Nebraska president backs Scott Frost, Bill Moos, said school never threatened to leave B1G
University of Nebraska System President Ted Carter is coming to the defense of head football coach Scott Frost, athletic director Bill Moos and Nebraska-Lincoln chancellor Ronnie Green. After a media frenzy last week that painted Nebraska as the “bad guy” in the B1G, Carter wanted to clear the air.
Last Tuesday, the University of Nebraska issued a joint statement from Carter, Green, Moos and Frost indicating that they were disappointed with the B1G’s decision to postpone fall sports, including the football season. In the statement, the Huskers said that they would explore options for competition this fall.
That statement was blown out of proportion — primarily by analysts and hosts at ESPN.
Michael Wilbon, Desmond Howard and Paul Finebaum all blasted Nebraska over that comment, saying they should be “kicked out of the B1G” for “threatening to leave” the conference. The problem is, Nebraska never actually threatened to leave the B1G.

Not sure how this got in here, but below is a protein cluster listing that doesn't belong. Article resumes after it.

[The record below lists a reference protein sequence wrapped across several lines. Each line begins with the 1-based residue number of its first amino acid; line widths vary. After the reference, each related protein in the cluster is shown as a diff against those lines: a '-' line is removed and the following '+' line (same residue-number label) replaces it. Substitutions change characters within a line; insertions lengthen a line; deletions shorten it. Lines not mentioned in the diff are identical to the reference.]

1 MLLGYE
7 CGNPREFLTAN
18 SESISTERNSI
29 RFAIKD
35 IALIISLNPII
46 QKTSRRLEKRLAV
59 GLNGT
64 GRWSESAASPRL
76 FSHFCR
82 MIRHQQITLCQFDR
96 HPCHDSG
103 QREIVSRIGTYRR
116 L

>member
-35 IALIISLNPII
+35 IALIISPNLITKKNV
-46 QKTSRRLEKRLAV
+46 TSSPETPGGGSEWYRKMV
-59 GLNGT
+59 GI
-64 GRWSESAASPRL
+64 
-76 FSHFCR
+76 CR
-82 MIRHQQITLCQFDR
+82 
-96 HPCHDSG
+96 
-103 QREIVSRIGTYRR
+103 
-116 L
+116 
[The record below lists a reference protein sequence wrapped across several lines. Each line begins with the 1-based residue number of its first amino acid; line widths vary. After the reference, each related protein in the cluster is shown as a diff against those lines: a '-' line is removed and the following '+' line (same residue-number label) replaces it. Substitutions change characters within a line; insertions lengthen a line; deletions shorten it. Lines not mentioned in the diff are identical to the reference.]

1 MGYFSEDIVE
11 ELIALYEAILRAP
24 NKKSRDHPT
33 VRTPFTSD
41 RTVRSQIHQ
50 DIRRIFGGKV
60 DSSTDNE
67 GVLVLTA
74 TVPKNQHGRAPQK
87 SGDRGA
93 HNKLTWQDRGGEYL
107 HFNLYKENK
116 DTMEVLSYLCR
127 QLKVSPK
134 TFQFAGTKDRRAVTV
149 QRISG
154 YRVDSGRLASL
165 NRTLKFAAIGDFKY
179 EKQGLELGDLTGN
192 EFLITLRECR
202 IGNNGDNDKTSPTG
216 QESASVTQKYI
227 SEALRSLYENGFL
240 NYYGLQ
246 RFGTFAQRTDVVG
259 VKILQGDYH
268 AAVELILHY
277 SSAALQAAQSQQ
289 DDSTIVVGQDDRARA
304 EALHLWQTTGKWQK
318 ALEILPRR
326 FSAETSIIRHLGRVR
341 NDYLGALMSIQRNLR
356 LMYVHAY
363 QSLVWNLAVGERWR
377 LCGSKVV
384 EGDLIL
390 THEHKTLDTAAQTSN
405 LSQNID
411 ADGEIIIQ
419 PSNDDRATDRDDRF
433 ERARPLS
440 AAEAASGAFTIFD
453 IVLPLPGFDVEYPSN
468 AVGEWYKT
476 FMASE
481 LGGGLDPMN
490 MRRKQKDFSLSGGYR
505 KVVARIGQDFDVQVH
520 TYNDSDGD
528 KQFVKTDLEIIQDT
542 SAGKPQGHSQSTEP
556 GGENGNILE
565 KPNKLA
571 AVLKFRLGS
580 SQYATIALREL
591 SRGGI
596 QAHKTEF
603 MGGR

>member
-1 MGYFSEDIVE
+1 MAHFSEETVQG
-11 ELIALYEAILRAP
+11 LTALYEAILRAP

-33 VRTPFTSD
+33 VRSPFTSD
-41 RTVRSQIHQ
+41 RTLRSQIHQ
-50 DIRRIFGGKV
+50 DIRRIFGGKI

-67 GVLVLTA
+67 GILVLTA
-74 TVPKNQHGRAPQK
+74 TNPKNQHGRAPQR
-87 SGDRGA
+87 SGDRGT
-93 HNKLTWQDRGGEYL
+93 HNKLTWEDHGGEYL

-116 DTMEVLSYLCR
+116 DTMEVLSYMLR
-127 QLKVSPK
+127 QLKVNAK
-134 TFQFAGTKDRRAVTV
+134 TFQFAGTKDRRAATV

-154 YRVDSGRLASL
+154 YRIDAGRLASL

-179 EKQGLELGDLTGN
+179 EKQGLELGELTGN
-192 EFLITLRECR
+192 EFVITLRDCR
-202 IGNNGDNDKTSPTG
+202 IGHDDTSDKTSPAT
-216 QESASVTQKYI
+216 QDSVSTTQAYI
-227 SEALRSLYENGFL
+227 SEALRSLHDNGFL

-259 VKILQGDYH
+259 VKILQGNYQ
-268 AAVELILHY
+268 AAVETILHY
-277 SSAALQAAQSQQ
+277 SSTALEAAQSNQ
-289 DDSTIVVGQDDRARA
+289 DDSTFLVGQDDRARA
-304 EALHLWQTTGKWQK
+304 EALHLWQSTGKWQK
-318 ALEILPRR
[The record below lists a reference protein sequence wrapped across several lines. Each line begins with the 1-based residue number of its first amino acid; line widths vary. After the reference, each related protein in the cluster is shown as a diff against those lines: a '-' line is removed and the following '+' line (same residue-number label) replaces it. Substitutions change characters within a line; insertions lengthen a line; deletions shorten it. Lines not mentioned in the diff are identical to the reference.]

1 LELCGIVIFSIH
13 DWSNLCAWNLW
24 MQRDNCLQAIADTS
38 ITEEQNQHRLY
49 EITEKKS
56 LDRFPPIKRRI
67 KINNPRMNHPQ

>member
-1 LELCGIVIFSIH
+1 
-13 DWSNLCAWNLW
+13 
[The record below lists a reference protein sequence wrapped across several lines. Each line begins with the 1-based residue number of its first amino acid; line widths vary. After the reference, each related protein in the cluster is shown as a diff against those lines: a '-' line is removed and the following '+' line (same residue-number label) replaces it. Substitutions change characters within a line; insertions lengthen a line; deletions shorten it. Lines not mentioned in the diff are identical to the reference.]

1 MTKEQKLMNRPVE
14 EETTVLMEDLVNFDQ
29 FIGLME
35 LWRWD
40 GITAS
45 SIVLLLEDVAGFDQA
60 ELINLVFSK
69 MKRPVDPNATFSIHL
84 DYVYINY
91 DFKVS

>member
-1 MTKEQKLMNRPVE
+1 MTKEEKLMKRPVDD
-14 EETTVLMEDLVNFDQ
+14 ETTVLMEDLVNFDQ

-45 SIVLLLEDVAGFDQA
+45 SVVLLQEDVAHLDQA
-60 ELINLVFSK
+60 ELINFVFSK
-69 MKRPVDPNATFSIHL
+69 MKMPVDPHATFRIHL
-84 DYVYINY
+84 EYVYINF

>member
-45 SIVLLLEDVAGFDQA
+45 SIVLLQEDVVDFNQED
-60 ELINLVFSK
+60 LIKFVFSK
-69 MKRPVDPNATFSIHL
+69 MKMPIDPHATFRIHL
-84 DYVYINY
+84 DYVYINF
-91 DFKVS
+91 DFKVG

Carter cleared the air on Monday morning, while also defending those who received serious backlash for the statement.
“I think I speak for everyone in the state of Nebraska, it’s been really frustrating,” Carter said on KLIN News Talk. “All we said — and I support Scott Frost, Bill Moos, Ronnie Green and myself, all the way up to the governor — we all want to compete. And I think that’s what we were really saying. We want every opportunity to compete as members of the B1G. I think it’s been pretty obvious that we didn’t agree with the vote that occurred. So, that’s not a secret anymore.
“But we never said that we were threatening or that we would leave the B1G to try to achieve some sort of football schedule. This university worked so hard to get into the B1G in 2010. …We are members of the B1G and we intend to stay members of the B1G. …The media took advantage of some statements that were made and turned that into something that it wasn’t.”
Nebraska initially joined the B1G as a member of the football conference in 2011, coming from the Big 12 Conference.
While Nebraska were involved in plenty of headlines last week over the B1G’s decision, a lot were unwarranted. The Huskers were searching for all opportunities to play football, and that was really the end of the story.
— Kaleb Henry (@iKalebHenry) August 17, 2020